4 Key Elements That Help Preschoolers Connect With Learning

Recent years haveelements1 brought an increased emphasis on teaching school content at a younger and younger age. While this is not the primary work of little ones, there are great developmentally appropriate ways to introduce letters, sounds, and numbers to toddlers. The really young learn most readily through pictures, stories, music, games, and a whole lot of hands-on play.

Toddlers learn best in a natural environment that allows him or her to absorb information without even realizing they are learning. Specific elements that work well when teaching toddlers are:

1. Song
If you want your little tot to learn a specific procedure, put it to music. For example singing “This is the way we wash our hands, wash our hands, wash our hands. This is the way we wash our hands so early in the morning.” This melody works great for replacing “wash our hands” with what ever you are currently teaching. Encourage the child to mimic what you are doing while singing the song, this way you are modeling the correct way to do a particular job, and your child will be practicing his or her skills as you sing.

2. Visuals
We’ve all heard that a picture is worth 1,000 words and this holds true when teaching your little ones. Pictures and images make use of visual memory where the picture and all its details are stored intact. Memorable images often can be recalled later in life in minute detail, carrying with them any learning concepts that were embedded in them. For even more learning, a visual with a song or story can double the effectiveness of your teaching.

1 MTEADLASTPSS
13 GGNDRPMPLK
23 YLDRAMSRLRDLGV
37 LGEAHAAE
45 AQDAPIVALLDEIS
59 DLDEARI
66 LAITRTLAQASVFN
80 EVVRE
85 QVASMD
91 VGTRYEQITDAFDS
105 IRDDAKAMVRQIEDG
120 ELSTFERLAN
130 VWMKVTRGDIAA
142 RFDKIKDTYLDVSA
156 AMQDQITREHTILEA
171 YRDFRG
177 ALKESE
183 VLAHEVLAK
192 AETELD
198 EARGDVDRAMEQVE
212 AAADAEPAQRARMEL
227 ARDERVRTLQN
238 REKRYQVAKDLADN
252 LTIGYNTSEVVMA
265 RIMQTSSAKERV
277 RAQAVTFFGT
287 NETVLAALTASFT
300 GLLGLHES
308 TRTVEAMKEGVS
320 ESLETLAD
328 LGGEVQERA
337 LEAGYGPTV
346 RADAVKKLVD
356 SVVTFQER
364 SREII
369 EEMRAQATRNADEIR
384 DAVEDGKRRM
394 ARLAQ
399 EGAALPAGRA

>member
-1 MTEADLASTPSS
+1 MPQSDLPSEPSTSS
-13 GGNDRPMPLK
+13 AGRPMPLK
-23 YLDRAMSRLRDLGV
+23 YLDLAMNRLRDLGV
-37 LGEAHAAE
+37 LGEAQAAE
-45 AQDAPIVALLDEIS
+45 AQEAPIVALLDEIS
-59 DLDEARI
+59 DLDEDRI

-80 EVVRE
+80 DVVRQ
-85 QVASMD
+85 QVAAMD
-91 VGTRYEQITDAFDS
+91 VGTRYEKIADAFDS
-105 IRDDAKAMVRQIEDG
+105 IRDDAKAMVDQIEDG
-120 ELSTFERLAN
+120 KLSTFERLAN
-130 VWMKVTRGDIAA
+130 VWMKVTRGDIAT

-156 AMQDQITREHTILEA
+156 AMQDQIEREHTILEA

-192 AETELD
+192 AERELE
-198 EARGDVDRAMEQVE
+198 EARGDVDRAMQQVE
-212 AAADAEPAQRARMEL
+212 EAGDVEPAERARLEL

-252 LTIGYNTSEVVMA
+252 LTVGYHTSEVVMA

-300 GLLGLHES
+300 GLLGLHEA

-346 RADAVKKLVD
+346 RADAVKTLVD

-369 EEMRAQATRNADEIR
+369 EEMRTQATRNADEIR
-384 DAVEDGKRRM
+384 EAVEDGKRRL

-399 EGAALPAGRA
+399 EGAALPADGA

3. Story
Children are born storytellers, and think of their lives in terms of story. The story line or plot is the glue that holds all the elements of the story together. If you want your toddler to remember a sequence of events or steps in a procedure, make up a story that links all the pieces together.Combining a story line with images can make for an even more powerful learning experience.

4. Touch
Tots learn about the world through their senses—sight, smell, touch, sound, and taste. They pick up cues about natural characteristics of objects in their world; they learn about things that are soft or hard, heavy or light, smooth or rough, hot or cold, and sweet or sour. They take in so much that becomes basis for more learning later in life. The more full-bodied the sensory background, the wider the store of previous knowledge and comprehension the child will bring to school.

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Now that you know some of the elements that help little tots connect with learning, what learning tools will help this specific age group use these elements?

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